The Mental Health Commission (“MHC”) is an independent statutory body whose primary function is to foster and monitor high standards of care and good practice in the delivery of mental health services, and to ensure that the interests of those involuntarily admitted are protected, pursuant to the Mental Health Act, 2001 (“2001 Act”).

The MHC this week published its 2015 Annual Report, which included the Report of the Inspector of Mental Health Services (“the Reports”). At the launch, Chairman of the MHC, Mr John Saunders said that “in relation to the Government’s policy on mental health, A Vision for Change, that there is now considerable commitment to the policy at national and regional level within the HSE and within the statutory, voluntary and independent sectors. A great deal of clinical and administrative activity had yielded positive progress. However, notwithstanding this commitment much needs to be done to ensure the delivery of consistent, timely and high quality services in all regions, and across a full range of specialities and age groups”.

Mr Saunders also referred to a “move from a purely medical model to a more holistic bio-psychosocial one”.

Patricia Gilheaney, the MHC Chief Executive, referred to the difficulty in recruiting and the lack of mental health professionals in the jurisdiction, which is an ongoing challenge.

The Reports deal with the following key areas:-

1. Inspections

While 61 approved centres (a hospital or other in-patient facility for the care and treatment of persons suffering from mental illness or mental disorder) were inspected in 2015, only 6 were compliant with all legislative requirements. It was acknowledged that progress was being made but noted that the number of centres in full compliance is disappointing. During 2015, standards of service also fell below what is acceptable in 5 areas; individualised care planning, privacy, staff training, safety of premises and the control and administration of medication.

Concerns were also raised in relation to the involuntary admission to residential care which Mr Saunders stated should be a last resort intervention.

2. Admission of Children

The Code of Practice for Admission of Children states that no child under eighteen years is to be admitted to an adult unit in an approved centre, unless there are exceptional circumstances. During 2015, there were 95 admissions of children to adult units. Mr Saunders commented that “This situation is unacceptable and needs to be addressed as a matter of urgency”.

3. Areas of High Compliance

Areas where high compliance were achieved included: religion; visits; communication; children’s’ education; insurance; certificate of registration; governing the use of ECT; food and nutrition; food safety; clothing; recreational activities; care of the dying; mental health tribunals; identification of residents; and general health.

4. Enforcement

The Reports emphasise that the MHC adopts a responsive approach to regulation. The MHC endeavours to support approved centres to comply with all legislative requirements and to improve the quality of services provided. The MHC’s enforcement tools include the following:-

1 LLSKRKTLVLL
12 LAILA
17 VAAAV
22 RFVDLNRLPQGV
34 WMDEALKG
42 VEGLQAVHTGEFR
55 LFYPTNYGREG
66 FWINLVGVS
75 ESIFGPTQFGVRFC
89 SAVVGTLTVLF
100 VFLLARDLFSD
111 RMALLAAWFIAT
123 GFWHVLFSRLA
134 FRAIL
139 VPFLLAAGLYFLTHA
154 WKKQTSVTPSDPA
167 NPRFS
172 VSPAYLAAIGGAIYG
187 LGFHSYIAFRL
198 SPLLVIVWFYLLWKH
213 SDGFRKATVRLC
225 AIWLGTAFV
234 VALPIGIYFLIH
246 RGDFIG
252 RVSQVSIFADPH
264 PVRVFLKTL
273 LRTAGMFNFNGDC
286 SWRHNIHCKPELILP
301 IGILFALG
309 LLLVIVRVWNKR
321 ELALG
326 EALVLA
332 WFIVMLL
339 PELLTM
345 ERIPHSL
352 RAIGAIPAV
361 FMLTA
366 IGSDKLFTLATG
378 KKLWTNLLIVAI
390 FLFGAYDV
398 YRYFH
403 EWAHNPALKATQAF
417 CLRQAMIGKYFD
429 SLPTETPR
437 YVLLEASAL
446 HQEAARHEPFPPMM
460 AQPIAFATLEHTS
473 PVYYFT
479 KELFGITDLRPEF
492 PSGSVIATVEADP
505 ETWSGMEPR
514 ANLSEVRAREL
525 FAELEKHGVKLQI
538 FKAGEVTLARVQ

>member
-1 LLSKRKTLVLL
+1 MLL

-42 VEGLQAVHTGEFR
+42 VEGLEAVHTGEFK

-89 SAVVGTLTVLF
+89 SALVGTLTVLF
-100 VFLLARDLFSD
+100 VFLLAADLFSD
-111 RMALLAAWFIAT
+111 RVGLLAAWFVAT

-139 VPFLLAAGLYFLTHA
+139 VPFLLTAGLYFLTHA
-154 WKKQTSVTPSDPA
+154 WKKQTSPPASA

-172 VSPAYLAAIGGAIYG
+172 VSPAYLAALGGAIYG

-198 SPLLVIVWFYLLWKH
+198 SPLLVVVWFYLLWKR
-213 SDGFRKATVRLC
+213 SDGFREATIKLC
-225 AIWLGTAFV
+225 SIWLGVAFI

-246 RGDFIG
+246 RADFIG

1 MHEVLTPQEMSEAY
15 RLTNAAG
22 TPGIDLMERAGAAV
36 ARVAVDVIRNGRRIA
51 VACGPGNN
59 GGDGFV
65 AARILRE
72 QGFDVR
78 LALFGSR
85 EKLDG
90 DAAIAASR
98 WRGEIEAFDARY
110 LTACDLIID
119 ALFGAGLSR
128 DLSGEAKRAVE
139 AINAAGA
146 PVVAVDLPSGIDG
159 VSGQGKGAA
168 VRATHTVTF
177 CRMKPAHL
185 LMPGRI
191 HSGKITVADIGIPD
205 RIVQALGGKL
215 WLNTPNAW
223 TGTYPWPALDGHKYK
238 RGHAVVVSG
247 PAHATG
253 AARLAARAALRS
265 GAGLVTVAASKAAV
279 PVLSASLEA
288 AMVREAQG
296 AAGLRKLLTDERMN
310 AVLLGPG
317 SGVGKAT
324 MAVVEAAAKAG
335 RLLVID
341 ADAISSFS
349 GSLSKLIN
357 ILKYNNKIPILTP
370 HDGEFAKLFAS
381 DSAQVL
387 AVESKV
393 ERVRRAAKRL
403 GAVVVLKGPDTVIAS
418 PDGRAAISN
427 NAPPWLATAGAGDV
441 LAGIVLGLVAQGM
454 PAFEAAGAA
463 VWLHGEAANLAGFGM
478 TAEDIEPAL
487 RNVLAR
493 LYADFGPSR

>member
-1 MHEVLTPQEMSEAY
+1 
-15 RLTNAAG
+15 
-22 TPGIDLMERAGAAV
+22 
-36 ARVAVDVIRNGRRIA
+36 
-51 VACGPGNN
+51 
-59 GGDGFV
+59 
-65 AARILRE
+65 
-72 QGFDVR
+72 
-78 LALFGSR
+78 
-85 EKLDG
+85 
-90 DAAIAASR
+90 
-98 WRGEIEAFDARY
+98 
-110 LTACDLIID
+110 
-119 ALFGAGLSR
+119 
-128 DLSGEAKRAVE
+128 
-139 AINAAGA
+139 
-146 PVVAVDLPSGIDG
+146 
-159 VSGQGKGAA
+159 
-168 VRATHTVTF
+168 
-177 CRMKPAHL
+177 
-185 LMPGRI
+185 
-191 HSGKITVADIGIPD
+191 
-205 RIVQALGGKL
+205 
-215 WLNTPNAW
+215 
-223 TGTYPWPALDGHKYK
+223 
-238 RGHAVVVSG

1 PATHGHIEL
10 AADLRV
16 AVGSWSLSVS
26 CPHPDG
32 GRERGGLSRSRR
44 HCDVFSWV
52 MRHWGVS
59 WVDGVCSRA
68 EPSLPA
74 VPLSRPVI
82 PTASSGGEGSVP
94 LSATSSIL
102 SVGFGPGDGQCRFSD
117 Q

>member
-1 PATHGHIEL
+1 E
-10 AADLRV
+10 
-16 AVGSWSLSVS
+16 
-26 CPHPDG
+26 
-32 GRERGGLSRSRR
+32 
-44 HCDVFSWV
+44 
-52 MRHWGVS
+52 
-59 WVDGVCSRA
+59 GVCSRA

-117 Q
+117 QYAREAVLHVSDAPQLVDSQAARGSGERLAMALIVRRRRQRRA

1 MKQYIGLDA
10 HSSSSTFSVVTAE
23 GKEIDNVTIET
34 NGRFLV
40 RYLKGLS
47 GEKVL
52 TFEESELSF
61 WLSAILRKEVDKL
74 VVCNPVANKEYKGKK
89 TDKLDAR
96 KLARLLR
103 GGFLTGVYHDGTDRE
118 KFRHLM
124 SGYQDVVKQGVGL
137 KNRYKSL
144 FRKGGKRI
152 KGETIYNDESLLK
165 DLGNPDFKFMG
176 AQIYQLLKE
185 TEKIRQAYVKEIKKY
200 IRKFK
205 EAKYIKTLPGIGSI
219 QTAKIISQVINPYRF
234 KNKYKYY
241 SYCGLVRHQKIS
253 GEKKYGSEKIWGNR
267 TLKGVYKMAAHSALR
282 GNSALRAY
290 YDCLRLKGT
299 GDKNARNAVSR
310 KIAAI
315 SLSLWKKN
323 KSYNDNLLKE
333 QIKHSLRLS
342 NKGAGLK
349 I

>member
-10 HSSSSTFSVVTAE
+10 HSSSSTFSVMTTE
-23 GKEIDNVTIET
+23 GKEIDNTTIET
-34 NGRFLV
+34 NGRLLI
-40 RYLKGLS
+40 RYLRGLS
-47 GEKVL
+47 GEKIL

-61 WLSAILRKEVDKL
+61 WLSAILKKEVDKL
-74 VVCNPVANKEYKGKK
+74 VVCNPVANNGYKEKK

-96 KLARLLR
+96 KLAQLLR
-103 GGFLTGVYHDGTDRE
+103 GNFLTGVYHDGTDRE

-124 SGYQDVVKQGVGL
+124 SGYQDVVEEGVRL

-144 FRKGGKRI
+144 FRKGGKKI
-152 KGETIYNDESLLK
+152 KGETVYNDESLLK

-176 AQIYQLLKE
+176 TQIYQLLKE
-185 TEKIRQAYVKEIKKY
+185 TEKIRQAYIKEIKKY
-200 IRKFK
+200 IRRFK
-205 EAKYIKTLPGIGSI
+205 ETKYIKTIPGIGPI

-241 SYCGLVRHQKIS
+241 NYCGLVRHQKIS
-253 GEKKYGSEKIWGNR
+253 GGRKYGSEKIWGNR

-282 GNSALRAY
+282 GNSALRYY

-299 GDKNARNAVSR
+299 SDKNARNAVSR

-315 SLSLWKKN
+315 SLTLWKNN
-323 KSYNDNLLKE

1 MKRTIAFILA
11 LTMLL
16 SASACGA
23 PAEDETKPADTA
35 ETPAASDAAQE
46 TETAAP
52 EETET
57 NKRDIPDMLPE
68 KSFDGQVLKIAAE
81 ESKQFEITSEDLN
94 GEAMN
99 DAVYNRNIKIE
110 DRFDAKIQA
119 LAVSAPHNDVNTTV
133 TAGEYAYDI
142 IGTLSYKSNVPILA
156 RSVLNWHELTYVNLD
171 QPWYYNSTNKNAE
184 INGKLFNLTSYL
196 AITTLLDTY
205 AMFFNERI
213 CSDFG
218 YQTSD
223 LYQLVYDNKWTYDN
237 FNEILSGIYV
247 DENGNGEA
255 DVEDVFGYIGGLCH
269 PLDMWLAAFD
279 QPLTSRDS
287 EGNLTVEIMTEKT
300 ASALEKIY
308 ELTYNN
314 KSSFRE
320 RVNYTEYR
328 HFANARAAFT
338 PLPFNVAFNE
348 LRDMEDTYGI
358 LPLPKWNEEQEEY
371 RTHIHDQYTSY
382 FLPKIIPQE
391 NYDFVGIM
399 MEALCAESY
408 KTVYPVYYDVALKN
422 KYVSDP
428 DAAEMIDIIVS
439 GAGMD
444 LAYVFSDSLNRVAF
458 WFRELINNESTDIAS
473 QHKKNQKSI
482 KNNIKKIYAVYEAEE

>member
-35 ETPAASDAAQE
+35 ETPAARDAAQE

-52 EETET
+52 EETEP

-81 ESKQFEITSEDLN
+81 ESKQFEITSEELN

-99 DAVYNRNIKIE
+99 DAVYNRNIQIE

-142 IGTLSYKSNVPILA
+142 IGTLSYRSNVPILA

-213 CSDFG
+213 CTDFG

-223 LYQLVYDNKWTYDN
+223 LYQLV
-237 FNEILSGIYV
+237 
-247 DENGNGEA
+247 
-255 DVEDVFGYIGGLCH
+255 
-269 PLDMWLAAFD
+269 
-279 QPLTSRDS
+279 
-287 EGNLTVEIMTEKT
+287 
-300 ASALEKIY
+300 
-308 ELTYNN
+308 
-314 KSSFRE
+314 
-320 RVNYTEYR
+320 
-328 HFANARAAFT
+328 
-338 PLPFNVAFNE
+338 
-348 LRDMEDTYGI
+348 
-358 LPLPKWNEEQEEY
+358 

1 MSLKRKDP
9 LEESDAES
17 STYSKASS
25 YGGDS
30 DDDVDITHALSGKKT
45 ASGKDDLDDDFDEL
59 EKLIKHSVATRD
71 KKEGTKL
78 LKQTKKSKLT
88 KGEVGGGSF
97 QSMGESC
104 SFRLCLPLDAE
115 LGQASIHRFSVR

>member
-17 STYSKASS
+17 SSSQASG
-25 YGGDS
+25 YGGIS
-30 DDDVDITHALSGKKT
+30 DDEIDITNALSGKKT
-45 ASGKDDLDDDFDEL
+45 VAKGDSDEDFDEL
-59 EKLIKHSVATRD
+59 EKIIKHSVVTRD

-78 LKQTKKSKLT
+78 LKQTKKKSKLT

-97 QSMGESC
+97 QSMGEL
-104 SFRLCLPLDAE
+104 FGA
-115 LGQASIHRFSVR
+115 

• Corrective and Preventative Action Plan (CAPA)
  • Immediate Action Notice
  • Registration Conditions
  • Removal of the approved centre from the register
  • Prosecution of the Registered Proprietor

5. Mental Health Tribunals and Legal Aid Scheme

The 2001 Act introduced a provision for free legal representation for adults during independent reviews, which are conducted during their period of involuntary admission. This independent review is conducted within 21 days of an admission or renewal order before a three person Mental Health Tribunal consisting of a lawyer as chair, a Consultant Psychiatrist and one other person. Prior to the independent review a legal representative is appointed by the MHC for each person admitted involuntarily, unless he or she proposes to engage one privately. In this case an independent medical examination by a Consultant Psychiatrist, also appointed by the MCH, will have been completed.

In the year 2015 9% of orders reviewed by the Mental Health Tribunals were revoked.

6. Court Appeals

The patient may appeal a decision of the Mental Health Tribunal to the Circuit Court. There is a continuing increase in the number of Circuit Court appeals being brought on behalf of patients. The High Court has held on a number of occasions that the question to be determined by the Circuit Court is whether the patient “is” suffering from a mental disorder on the date of the hearing.

The MHC’s legal aid scheme is available to patients wishing to bring appeals, irrespective of whether those appeals are likely to be successful. The MHC is also liable for the costs of defending such appeals on behalf of the Mental Health Tribunal. The MHC’s practice has been to grant legal aid to a patient wishing to bring an appeal under the 2001 Act. The MHC considers this approach to be in line with its functions of protecting “the interests of persons detained in approved centres under this Act”.

7. Joint Standards for the Notification and Management of Patient Safety Incidents between the MHC and the Health Information and Quality Authority

Following discussion with the Department of Health it was agreed that the MHC and HIQA would develop joint standards for the notification and management of patient safety incidents which comprised three elements:-

  • Reporting of patients safety incidents including serious reportable events
  • Open disclosure
  • The conduct of reviews of patient safety incidences

Both Reports are very detailed and the above is a synopsis of some key areas in the Reports.

For the full report please click here.

To read the press release please click here.